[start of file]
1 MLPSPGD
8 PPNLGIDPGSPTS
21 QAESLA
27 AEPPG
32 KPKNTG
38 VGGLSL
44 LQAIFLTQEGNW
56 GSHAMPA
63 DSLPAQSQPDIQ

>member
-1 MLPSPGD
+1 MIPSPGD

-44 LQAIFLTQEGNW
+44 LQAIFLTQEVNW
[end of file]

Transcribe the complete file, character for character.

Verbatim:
1 MLPSPGD
8 PPNLGIDPGSPTS
21 QAESLA
27 AEPPG
32 KPKNTG
38 VGGLSL
44 LQAIFLTQEGNW
56 GSHAMPA
63 DSLPAQSQPDIQ

>member
-1 MLPSPGD
+1 MIPSPGD

-44 LQAIFLTQEGNW
+44 LQAIFLTQEVNW